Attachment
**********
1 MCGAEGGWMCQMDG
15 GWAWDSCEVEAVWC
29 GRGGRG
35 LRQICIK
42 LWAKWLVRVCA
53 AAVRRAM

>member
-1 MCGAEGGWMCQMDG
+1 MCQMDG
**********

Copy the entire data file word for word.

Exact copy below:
1 MCGAEGGWMCQMDG
15 GWAWDSCEVEAVWC
29 GRGGRG
35 LRQICIK
42 LWAKWLVRVCA
53 AAVRRAM

>member
-1 MCGAEGGWMCQMDG
+1 MCQMDG